From the Field

Northwest families attempt to reunite across the United States and Mexico border


Guest Blogger • Mar 12, 2014

As part of the Bring Them Home project, 34 undocumented people attempted to cross the border Monday, March 10, into the United States at the Otay-Mesa Point of Entry in San Diego to reunite with their families. A crowd of 300 supporters waited for their arrival, and all 34 people crossing were detained. More than 120 more undocumented people will attempt to cross the border later this week.

On Monday, Kimberly Sotelo Ochoa, Dolores Lara Villegas and his U.S. citizen daughter from Washington and 31 other undocumented mothers, fathers, children, and students attempted to cross the border into the United States at the Otay-Mesa Point of Entry in San Diego, Calif. A crowd of over 300 supporters waited for their arrival. All 34 people crossing were detained for trying to reunite with their families and communities. More than 120 more undocumented people will attempt to cross the border later this week.

The border crossing, a part of the Bring Them Home project, is happening during an unprecedented moment when undocumented people across the country are taking their lives into their own hands.

Vigils were held yesterday in Yakima, Wash., and Portland, Ore. People gathered to support those still in detention and to call for their immediate release.

Bring Them Home is a cross-border response to the crisis of mass deportations in the United States. The project was initiated in July 2013 when the Dream 9, a group of undocumented youth, pioneered a bold new tactic to return to their homes in the US. They crossed the US-Mexico border into Arizona and voluntarily turned themselves into Border Patrol. Typically, this would result in immediate deportation. However, because of mobilization by their families in their home states and a huge outpouring of community support, the Dream 9 were released back to their families in the U.S. after just two weeks in detention.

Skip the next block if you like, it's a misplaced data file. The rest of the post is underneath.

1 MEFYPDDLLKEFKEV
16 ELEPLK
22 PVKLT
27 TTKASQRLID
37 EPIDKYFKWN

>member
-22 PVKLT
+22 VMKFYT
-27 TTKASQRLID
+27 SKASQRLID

This week, Bring Them Home is mobilizing their largest action yet. Primarily led by U.S.-based immigrant families and those deported from the United States, the action was supported by a network of DREAM activists (DREAMers), community allies, faith groups, and immigrant rights organizations.

“The goal of this action is to reunite 250 family members. The immigration system isn’t working. Borders have broken our families and communities. We will not wait for the government to tell us when we can reunite with our loved ones that have been deported. We are taking matters into our own hands,” says Rosario Lopez, an undocumented DREAMer leading the effort to Bring Them Home to the Northwest.

When pressed about whether people with criminal records should be allowed to return home, Rosario stated, “The real question is why people have been deported in the first place. If it weren’t for racist anti-immigrant legislation like Secure Communities, our families wouldn’t be be separated.”

Kimberly Sotelo Ochoa and Dolores Lara Villegas of Yakima, Washington, who were deported from the United States, attempted to return to their family in the Northwest today through Bring Them Home.

Rosario Lopez says, At its heart we are talking about humanity and how we are treating each other. We believe all of the 2 million men, women, and children who have been deported since President Obama took office deserve to come home. We are doing this for all people who have been deported.”

 

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